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Gypsy (Fleetwood Mac song)

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File:Gypsy single.jpg
Single by Fleetwood Mac
from the album Mirage
B-side "Cool Water"
Released September 4, 1982
Recorded 1981
Genre Rock, soft rock
Length 4:24
Label Warner Bros.
Writer(s) Stevie Nicks
Producer(s) Lindsey Buckingham
Fleetwood Mac
Ken Caillat
Richard Dashut
Fleetwood Mac UK singles chronology

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Fleetwood Mac US singles chronology
"Hold Me"
"Love in Store"

"Gypsy" is a song by the rock group Fleetwood Mac. Stevie Nicks wrote the song originally circa 1979, and the earliest demo recordings were recorded in early 1980 with Tom Moncrieff for possible inclusion on her solo debut Bella Donna. However, when Nicks' friend Robin Anderson died of leukemia, the song took on a new significance and Nicks held it over for Fleetwood Mac. "Gypsy" was the second single release and second biggest hit from the Mirage album, following "Hold Me", reaching a peak of #12 on the Billboard Hot 100 for three weeks.

Stevie Nicks' inspiration for the song

There are two points of inspiration behind "Gypsy", as stated by Stevie Nicks. The first of which is a point of nostalgia for Nicks: her life before Fleetwood Mac. Before joining the iconic band, Nicks lived with Lindsey Buckingham, who would also join Fleetwood Mac. Nicks and Buckingham were partners in both the musical and romantic sense; however, only their musical partnership has survived. Nicks met Buckingham at a high school party, where he was singing “California Dreaming” by the Mamas and the Papas. Nicks joined in with perfect harmony, then they introduced themselves. They didn't see each other again until college, where they started a relationship, and started a duo called Buckingham Nicks. They barely got by with Nicks' waitress and cleaning-lady income.[1] They couldn't afford a bed frame, so they slept on a single mattress, directly on the floor. Nicks says the mattress was decorated in lace, with a vase and a flower at its side. Whenever she feels her famous life getting to her, she goes "back to her roots," and takes her mattress off the frame and puts it "back to the floor" and decorates it with "some lace, and paper flowers." [2] It takes her back to the days when she had no wealth—back to herself as a poor gypsy. Some speculate the rest of this song is directed at Buckingham, assuming the lyrics depict her leaving him. On March 31, 2009, Nicks gave an interview to Entertainment Weekly discussing the inspiration for the song:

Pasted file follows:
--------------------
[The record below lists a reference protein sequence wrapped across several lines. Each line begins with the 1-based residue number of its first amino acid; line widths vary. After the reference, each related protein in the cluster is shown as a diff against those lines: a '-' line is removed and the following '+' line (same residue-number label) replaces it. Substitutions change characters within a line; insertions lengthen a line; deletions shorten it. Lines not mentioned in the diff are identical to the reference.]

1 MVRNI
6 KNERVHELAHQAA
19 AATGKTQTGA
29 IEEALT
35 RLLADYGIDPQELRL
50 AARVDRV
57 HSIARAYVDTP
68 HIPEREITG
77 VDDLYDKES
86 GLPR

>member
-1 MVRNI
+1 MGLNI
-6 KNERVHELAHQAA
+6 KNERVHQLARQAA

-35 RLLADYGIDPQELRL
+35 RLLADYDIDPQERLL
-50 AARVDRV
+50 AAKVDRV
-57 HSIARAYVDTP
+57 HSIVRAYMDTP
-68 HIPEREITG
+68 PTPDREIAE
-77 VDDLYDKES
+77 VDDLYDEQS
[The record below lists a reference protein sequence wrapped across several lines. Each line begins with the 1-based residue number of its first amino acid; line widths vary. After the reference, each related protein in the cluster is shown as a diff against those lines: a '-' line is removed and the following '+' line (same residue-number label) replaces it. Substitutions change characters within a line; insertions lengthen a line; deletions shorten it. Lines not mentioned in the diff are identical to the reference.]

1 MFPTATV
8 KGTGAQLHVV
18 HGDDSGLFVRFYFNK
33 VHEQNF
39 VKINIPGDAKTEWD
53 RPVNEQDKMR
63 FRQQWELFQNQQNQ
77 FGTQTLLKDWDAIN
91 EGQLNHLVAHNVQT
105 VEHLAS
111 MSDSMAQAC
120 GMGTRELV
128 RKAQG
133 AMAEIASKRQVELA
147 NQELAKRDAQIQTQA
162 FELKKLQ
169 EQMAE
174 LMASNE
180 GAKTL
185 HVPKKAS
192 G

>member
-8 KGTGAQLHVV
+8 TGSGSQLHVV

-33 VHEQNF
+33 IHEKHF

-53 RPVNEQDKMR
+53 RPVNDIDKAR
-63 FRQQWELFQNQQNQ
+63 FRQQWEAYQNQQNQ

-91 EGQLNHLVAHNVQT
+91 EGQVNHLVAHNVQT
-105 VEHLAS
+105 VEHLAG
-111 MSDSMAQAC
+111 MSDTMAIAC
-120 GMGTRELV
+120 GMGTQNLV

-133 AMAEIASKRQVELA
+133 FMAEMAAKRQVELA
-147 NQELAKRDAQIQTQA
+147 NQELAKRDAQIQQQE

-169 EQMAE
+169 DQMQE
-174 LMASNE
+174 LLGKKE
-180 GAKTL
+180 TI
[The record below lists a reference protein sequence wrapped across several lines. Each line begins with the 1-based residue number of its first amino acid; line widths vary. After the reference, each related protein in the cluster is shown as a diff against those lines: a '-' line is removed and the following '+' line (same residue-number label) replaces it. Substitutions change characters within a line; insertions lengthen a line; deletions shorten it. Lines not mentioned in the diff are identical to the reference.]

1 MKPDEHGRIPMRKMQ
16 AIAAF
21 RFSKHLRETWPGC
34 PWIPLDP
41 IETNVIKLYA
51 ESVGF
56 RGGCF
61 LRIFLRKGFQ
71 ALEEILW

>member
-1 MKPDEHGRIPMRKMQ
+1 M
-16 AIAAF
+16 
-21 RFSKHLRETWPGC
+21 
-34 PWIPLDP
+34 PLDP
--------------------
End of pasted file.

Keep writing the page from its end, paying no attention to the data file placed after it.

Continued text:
"Oh boy, I've never really spoken about this, so I get verklempt, and then I've got the story and I start to screw it up. Okay: In the old days, before Fleetwood Mac, Lindsey [Buckingham] and I had no money, so we had a king-size mattress, but we just had it on the floor. I had old vintage coverlets on it, and even though we had no money it was still really pretty... Just that and a lamp on the floor, and that was it—there was a certain calmness about it. To this day, when I'm feeling cluttered, I will take my mattress off of my beautiful bed, wherever that may be, and put it outside my bedroom, with a table and a little lamp."

On March 25, 2009 during a show in Montreal on Fleetwood Mac's Unleashed Tour, Stevie Nicks gave a short history of the inspiration behind Gypsy. She explained it was written sometime in 1978-79, when the band had become "very famous, very fast," and it was a song that brought her back to an earlier time, to an apartment in San Francisco where she had taken the mattress off her bed and put it on the floor. To contextualize, she voiced the lyrics: "So I'm back, to the velvet underground. Back to the floor, that I love. To a room with some lace and paper flowers. Back to the gypsy that I was." Those are the words: 'So I'm back to the velvet underground'—which is a clothing store in downtown San Francisco, where Janis Joplin got her clothes, and Grace Slick from Jefferson Airplane. It was this little hole in the wall, amazing, beautiful stuff—'back to the floor that I love, to a room with some lace and paper flowers, back to the gypsy that I was.'"

On January 25, 2015 at a concert at Nassau Coliseum on Long Island, Stevie Nicks gave an alternate inspiration for the song. Noting that the song was written after the band had become "very famous, very fast" she recounted a time when she first found herself with her own money. At that time, she said, her parents were paying for her education, and she had her father's sports car to drive, so she could do whatever she wished with the money she was earning singing with Buckingham. She explained that she wanted to buy herself a wardrobe at a store in San Francisco called The Velvet Underground, where her idols Janice Joplin and Joni Mitchell bought their clothes. Upon arriving, she realized she couldn't afford anything in the store, and she simply stood in one spot on the floor, and imagined what her life would be like if she could afford the clothes on display around her. After becoming "very famous, very fast," she recalled that moment in The Velvet Underground, and wrote the song as a return "back to the floor" where she stood fantasizing about future success.